Finally – I had the pathway, I had the surgical tools, and I had the precision instrument. Today, we can treat nearly any spine problem with nearly certain success. 98.75 percent success, to be exact. And those are the procedures I train some of America’s best neurosurgeons and orthopaedic surgeons to perform every day at the Bonati Institute. I’m proud that these breakthroughs have changed spine surgery forever.
What’s an early example of your success?
While at Bayonet Point, we had a 92-year-old woman come in needing a hip replacement. Most believed that a patient of that age wouldn’t survive the operation, but I knew that without it, she would die. Other surgeons were unwilling to operate on her, and the anesthesiologist was unwilling to give her general anesthesia. By using local anesthesia and a little-known device called a transelectrical neurostimulator, I performed a pain-free hip replacement and had her walking again in two days – at 92 years old. That’s when I knew I was on to something special.
What’s been your greatest professional challenge?
From before even opening The Bonati Spine Institute I have had critics, because I’ve been on the cutting edge of medical science. Other surgeons, politicians in Tallahassee, the media and even the Board of Medicine have struggled to keep up with my medical advancements.
I have been as much as an inventor as a surgeon. I created the first ambulatory surgical center for orthopaedics in the United States. I was on the forefront of arthroscopic surgery in the early 1980s, and invented shoulder arthroscopy. I pioneered the use of local IV sedation and neurostimulation to relieve pain. I invented revolutionary techniques that have greater than 98 percent success in relieving patients of their back pain. And I succeed where other surgeons and centers have failed, especially with the 65 percent failure rate of spinal fusion performed by other facilities.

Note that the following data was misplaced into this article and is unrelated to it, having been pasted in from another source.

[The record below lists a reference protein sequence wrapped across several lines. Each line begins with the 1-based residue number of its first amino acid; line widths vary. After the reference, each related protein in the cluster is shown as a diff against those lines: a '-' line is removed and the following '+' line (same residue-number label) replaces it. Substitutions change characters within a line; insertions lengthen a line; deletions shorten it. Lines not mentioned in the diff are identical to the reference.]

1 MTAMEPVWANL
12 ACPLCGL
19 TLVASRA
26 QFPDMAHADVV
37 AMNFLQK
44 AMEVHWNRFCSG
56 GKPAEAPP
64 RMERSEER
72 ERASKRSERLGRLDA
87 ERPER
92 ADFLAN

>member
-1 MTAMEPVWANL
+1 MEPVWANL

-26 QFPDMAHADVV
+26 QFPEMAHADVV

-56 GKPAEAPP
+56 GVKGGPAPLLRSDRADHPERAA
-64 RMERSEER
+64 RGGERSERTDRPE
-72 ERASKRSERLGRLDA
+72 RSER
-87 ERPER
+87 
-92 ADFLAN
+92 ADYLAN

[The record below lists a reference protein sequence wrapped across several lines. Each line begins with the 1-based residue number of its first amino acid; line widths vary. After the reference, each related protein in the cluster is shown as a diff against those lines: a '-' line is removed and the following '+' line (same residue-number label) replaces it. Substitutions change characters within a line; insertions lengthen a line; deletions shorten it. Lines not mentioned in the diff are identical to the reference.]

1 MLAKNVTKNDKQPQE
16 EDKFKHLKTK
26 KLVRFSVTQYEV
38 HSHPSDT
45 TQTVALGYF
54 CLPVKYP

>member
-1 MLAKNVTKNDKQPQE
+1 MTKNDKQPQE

With that kind of track record, there are bound to be critics. But even the Board of Medicine has found that allegations against me were actually true advancements of medicine. I feel good about that. So do the thousands of patients we’ve helped.
What motivates you to practice medicine and perform surgery today?
I think about my patients a lot, and the struggles with pain they go through.
I recall one man from Holland who was wheelchair-bound, paralyzed with a supposedly severed spinal cord – the one thing we can’t fix. I agreed to operate on him, but couldn’t guarantee it would work. Using the Bonati Spine Procedures, I discovered he just had extreme scar tissue. I operated, he recovered motion, and before long he was scuba diving in Aruba with his wife.
To know that you can give someone their life back, in as little as one hour, nothing can beat that. Absolutely nothing. That’s why I do this. To hear people tell me, “my pain is gone.”
I’ve operated on professional athletes, celebrities, wounded military veterans and ordinary, everyday people who are suffering with pain. So anyone who’s suffering, before losing hope, should learn about The Bonati Spine Institute. You have nothing to lose but your pain, and your life to gain.